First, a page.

end;

3. Setting the Minimum Window Size

The final step before we can compile and use our customized form is to provide accurate window size information. This has already been partly accomplished with our WM_NCCALCSIZE message handler. However, we also need to respond to the WM_GETMINMAXINFO message to specify the minimum and maximum acceptable sizes for the window.

WM_GETMINMAXINFO

The WM_GETMINMAXINFO message is sent to a window when the smallest and largest acceptable sizes need to be determined for the window, such as when the window is being resized. Since we have customized the title bar size, we must respond to this event and return appropriate values. In this case, the maximum allowable size is unaffected, but the minimum size, based on the width and height of the title bar, is affected. Typically, the smallest acceptable height is equivalent to the title bar height plus twice the window frame thickness. The smallest acceptable width is the combined widths of the control box, min. button, and max. button (those which the form contains) plus twice the title bar height.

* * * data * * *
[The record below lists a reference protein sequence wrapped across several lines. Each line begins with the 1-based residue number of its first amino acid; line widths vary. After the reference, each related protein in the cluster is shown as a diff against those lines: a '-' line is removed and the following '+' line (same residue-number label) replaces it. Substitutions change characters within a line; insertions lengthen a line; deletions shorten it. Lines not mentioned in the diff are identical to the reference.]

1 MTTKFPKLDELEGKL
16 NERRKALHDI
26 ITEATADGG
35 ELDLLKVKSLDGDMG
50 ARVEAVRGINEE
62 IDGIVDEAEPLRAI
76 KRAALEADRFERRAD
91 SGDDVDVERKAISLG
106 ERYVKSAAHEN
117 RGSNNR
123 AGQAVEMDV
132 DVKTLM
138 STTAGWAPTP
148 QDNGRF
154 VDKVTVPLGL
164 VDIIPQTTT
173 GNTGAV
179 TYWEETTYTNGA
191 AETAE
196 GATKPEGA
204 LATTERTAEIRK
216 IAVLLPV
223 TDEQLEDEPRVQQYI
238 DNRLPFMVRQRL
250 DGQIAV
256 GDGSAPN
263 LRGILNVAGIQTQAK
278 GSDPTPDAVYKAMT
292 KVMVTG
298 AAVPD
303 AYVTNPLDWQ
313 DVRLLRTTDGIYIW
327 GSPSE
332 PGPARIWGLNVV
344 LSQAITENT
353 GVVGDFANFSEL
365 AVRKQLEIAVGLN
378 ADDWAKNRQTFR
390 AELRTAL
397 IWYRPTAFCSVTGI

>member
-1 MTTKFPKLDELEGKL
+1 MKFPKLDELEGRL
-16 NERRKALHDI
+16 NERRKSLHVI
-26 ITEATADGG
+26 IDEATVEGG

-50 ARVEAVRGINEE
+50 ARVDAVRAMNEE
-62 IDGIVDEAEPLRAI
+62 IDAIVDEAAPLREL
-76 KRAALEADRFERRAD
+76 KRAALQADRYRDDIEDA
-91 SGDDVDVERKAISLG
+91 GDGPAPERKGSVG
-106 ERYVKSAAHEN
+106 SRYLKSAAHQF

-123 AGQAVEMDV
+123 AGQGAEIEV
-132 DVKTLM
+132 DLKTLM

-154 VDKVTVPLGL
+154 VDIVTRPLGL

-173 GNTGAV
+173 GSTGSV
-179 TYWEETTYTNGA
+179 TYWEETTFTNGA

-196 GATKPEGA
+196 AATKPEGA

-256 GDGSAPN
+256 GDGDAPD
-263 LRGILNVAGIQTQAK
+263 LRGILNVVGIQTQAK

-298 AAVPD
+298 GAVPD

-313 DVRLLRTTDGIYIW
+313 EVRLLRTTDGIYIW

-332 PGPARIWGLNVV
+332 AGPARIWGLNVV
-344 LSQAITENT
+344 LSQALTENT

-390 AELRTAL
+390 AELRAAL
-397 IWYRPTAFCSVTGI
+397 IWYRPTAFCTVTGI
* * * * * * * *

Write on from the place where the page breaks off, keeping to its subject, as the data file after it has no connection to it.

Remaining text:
Add the following WMGetMinMaxInfo message handler declaration to the protected section of TForm1, and the definition to the implementation section of the unit:

  ...
    procedure WMGetMinMaxInfo(var Message : TWMGetMinMaxInfo); message WM_GETMINMAXINFO;
  ...
procedure TForm1.WMGetMinMaxInfo(var Message : TWMGetMinMaxInfo);
var
  nX     : integer;
  cy     : integer;
  rcBox  : TRect;
  rcMin  : TRect;
  rcMax  : TRect;
begin
  if HasCaption and TestWinStyle(WS_THICKFRAME) then begin
    cy := GetSystemMetrics(SM_CYFRAME);
    {The following functions return empty rects. if box/button doesn't exist}
    GetControlBoxRect(rcBox);
    GetMinButtonRect(rcMin);
    GetMaxButtonRect(rcMax);
    nX := (rcBox.right - rcBox.left) +
          (rcMin.right - rcMin.left) +
          (rcMax.right - rcMax.left);
    with Message.MinMaxInfo^.ptMinTrackSize do begin
      x := nX + 2 * TitleBarSize;
      y := TitleBarSize + 2 * cy - 1;
    end;
  end;
end;

4. Compiling and Testing the Form